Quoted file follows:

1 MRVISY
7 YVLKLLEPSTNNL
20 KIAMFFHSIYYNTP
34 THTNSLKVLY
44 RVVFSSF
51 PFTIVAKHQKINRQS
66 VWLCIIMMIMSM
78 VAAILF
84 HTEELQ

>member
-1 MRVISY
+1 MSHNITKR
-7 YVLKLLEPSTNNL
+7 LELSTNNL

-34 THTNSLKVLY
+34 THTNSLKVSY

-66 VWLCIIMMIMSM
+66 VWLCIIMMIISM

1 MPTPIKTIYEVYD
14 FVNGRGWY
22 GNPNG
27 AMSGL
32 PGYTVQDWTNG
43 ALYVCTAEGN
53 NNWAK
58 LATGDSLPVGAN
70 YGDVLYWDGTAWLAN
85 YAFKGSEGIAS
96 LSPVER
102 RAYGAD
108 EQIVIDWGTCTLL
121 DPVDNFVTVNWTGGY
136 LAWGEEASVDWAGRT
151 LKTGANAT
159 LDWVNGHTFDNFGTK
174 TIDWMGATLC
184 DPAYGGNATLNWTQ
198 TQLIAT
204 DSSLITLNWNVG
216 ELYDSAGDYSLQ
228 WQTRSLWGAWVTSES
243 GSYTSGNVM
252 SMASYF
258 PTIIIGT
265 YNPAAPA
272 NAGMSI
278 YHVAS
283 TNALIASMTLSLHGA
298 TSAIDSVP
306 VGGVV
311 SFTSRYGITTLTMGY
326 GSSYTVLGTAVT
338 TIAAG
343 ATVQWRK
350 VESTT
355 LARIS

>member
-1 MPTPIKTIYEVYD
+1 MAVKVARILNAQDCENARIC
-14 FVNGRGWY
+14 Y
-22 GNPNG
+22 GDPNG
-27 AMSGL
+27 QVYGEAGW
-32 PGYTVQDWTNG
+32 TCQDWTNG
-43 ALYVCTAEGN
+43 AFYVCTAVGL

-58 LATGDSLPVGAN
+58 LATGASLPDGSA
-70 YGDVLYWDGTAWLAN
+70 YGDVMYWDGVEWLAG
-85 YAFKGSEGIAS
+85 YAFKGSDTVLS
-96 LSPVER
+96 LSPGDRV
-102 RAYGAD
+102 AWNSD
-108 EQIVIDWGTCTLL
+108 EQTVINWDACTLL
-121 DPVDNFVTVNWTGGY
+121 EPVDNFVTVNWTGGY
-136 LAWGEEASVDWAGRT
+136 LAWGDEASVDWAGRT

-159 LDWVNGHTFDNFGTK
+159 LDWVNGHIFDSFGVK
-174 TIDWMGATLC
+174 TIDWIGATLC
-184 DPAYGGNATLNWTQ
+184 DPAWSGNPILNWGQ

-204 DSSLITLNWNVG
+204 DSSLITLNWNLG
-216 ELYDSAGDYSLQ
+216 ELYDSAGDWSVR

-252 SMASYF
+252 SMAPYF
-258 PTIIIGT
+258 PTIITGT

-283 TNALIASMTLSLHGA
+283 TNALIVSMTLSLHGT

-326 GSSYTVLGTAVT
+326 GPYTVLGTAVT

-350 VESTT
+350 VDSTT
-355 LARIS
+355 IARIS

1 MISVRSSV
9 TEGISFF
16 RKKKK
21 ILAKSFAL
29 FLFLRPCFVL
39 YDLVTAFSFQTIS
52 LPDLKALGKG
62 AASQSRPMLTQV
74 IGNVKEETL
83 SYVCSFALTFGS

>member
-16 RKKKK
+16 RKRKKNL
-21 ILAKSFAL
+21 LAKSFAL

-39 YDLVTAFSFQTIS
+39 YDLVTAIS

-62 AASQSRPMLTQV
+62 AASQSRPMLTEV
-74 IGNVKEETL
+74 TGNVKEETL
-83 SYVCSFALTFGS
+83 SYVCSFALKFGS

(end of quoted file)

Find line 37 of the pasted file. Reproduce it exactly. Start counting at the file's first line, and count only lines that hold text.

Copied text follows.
184 DPAYGGNATLNWTQ